During the next 15 years Peacemaker I travelled over a half million miles during which time it required 3 replacement engines and transmissions as well as countless sets of tires. The coachwork held up well although it required reupholstering and was repainted three times.

It eventually became apparent that a replacement was sorely needed and The Community decided to create a much-improved version of the original Peacemaker that would be longer, taller, and carry more people. It could also be equipped with air conditioning, an onboard generator, and a shower – three items the original Peacemaker had done without.

In 2004 The Community acquired the two vehicles - a 1955 GMC Scenicruiser and a 1949 General American Aerocoach Observation Coach - required to complete their vision and construction commenced in a small auto body shop located on Summer St. in Lancaster, New Hampshire. Thankfully The Community documented its construction in the series of photographs seen to the right. Long story short, the ten-wheeled 1955 Scenicruiser was horizontally bisected above the wheels retaining the original running gear. The top half was raised approximately 24” to provide it with the same stepped greenhouse seen on the original coach and its roof replaced with that of the 1949 Aerocoach. Once again pieces were hand-fabricated to fill in the gaps and outfitted with side windows taken from the Aerocoach. The styling was substantially upgraded from that of the original Peacemaker by installing forward-facing windows below the bi-level roof and the quality of its construction exceeded the excellent work found on the original vehicle.

The exterior was finished off with a beautiful two-tone maroon and cream paint job with the front marquee bearing the bus' name: ‘Peacemaker’. The interior was modeled after a wooden ship and was finished in cherry, ash and mahogany hardwoods. It can sleep up to 24 with convertible bunks and 2 overhead lofts and has a stainless steel bathroom with shower in the front and a kitchenette in the rear.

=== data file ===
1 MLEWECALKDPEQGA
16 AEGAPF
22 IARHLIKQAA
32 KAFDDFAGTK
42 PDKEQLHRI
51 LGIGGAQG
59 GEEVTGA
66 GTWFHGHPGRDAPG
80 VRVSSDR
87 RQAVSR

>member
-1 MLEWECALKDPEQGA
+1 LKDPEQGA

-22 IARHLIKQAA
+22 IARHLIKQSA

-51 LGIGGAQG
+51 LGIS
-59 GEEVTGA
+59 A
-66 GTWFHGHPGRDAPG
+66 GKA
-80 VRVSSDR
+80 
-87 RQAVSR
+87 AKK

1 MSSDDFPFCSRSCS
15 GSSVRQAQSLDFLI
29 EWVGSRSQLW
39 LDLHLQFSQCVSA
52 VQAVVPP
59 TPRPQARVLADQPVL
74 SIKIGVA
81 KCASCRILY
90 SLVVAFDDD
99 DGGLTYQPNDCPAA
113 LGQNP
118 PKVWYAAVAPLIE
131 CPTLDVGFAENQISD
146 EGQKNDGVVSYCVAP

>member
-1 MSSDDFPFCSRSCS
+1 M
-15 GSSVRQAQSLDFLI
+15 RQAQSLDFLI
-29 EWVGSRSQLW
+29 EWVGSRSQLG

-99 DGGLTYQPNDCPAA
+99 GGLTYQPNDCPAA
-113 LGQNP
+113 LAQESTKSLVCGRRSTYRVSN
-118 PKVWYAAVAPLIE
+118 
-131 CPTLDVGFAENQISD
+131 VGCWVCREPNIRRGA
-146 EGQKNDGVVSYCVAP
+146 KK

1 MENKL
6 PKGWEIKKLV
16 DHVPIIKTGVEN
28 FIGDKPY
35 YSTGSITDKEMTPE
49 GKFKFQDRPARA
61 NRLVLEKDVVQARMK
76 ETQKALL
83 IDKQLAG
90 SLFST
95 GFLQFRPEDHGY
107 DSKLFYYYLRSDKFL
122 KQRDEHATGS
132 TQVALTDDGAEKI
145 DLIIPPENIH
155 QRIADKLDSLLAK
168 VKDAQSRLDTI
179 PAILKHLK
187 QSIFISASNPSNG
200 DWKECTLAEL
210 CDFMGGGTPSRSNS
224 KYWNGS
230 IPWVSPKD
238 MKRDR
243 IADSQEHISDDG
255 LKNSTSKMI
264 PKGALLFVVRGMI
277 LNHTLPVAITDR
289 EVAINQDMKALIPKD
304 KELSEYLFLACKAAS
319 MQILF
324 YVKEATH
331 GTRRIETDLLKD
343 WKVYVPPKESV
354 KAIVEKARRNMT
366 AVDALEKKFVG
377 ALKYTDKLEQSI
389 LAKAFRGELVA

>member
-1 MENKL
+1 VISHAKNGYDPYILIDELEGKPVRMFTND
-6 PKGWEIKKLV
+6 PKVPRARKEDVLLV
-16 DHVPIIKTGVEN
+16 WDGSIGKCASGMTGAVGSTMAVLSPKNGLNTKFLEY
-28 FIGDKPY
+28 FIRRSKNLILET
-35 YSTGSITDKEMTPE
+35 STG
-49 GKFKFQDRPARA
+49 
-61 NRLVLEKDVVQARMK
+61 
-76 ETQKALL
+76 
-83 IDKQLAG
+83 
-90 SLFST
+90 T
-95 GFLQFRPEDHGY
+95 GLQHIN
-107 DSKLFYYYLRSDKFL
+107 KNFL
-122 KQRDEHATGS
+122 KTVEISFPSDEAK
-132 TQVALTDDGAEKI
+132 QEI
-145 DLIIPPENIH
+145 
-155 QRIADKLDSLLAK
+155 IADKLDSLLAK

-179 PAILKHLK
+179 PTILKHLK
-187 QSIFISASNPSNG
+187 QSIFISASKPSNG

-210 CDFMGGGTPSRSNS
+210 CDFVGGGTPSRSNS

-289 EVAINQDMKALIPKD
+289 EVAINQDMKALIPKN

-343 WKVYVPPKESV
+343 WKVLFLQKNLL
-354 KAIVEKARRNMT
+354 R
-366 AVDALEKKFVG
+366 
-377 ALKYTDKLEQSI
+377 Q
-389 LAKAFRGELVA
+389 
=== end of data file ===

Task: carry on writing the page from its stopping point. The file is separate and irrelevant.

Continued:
The Peacemaker II debuted in April 2007 at a Yellow Deli reunion in Chattanooga, Tennessee. From there, Peacemaker I & II embarked on a West Coast Tour that traveled from The Morning Star Ranch in Valley Center, CA to Vancouver, BC. The buses crossed the country through the Twelve Tribes midwest communities and then embarked on an East Coast tour. More recently the Peacemaker II accompanied the 2012-2013 Bob Dylan tour, distributing a memento pamphlet of Dylan's songs and insights and appeared in the Great Lakes region at various tall ship events alongside the Twelve Tribes’ Peacemaker tall ship.

For more information please see the Twelve Tribes website.

© 2014 Mark Theobald for with special thanks to Dale Martin and The Community






Peacemaker II's constructors from L-R; Ben Nabi, Yachin, Ahron, Maoz, Nehemiah, Zerbabel and Shuvael.

Outside the rear of the bus at the left is Anak; standing up on the bus L-R are Nehemiah, Maoz & Shuvael; on the floor in the back are Abad, Nehemiah and Tacov; on the floor in front are Steve, Yonah, Jeremiah & Reya.

Anak imspects the metal superstructure


Beverly Rae Kimes & Henry Austin Clark - Standard Catalog of American Cars: 1805-1942

Steve Bloom - Deadheads, High Times; June, 1990 issue

Dale Martin - Twelve Tribes Community makes a two-to-one bus, Great Northwoods Journal, Jan 7, 2006 issue